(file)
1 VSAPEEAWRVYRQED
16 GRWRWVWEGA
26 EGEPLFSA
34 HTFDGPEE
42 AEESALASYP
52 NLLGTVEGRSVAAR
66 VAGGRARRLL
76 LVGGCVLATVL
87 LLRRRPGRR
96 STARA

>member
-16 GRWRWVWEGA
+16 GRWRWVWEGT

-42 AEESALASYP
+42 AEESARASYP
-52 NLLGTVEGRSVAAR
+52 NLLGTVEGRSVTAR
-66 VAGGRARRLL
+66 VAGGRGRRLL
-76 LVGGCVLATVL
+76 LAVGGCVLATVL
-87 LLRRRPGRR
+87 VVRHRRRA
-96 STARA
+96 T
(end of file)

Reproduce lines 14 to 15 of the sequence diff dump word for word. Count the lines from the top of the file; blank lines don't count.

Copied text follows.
-42 AEESALASYP
+42 AEESARASYP